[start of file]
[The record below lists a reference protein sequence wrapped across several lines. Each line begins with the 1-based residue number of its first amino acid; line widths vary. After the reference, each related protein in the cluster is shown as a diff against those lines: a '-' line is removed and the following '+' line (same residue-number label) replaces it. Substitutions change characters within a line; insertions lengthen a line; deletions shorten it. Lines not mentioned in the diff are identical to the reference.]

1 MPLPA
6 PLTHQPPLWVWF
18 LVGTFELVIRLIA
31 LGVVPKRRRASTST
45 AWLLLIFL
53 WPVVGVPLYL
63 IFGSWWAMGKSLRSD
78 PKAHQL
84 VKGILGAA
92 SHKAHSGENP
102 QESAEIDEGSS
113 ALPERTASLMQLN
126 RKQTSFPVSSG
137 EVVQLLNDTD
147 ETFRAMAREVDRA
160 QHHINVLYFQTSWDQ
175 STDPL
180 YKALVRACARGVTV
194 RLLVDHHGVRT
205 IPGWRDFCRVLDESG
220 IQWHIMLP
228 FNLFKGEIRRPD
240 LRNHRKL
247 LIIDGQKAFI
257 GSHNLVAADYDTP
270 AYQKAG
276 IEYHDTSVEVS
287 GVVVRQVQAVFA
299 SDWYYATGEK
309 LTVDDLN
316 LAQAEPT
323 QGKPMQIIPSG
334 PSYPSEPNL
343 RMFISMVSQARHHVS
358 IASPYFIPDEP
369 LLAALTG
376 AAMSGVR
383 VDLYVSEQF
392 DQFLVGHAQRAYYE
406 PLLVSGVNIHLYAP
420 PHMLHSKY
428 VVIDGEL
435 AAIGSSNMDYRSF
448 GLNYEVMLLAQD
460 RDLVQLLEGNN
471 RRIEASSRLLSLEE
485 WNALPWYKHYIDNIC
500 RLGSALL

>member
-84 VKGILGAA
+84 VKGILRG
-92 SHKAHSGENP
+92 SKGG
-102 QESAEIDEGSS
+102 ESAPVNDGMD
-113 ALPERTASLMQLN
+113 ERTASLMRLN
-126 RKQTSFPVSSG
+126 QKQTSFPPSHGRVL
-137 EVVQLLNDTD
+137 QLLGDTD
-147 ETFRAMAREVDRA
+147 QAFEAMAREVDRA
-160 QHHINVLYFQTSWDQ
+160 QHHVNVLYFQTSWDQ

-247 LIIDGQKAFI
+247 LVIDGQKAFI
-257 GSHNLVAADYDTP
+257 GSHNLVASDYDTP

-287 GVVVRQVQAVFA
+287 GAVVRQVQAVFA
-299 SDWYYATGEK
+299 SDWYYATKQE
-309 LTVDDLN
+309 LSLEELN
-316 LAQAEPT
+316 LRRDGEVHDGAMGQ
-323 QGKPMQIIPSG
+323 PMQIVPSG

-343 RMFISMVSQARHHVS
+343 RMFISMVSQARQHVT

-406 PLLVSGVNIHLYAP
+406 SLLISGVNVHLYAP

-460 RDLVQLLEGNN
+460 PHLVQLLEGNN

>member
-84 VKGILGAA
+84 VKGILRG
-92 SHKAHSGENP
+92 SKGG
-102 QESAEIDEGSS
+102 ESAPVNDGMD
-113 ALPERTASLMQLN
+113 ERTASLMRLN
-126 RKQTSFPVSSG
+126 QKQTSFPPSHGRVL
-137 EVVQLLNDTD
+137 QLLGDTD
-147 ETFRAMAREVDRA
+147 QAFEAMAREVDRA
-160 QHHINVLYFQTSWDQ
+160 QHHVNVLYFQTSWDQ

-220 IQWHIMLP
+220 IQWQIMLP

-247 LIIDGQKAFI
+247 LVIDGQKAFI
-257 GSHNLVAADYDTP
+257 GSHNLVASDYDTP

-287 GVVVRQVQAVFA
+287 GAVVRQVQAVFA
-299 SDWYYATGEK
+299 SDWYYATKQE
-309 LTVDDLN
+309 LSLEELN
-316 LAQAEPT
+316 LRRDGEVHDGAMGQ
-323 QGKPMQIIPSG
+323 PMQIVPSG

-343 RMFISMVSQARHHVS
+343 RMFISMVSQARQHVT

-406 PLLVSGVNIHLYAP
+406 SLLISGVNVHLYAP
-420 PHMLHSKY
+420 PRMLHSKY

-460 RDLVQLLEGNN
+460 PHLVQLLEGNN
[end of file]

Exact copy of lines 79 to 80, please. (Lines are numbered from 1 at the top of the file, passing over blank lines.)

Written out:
-323 QGKPMQIIPSG
+323 PMQIVPSG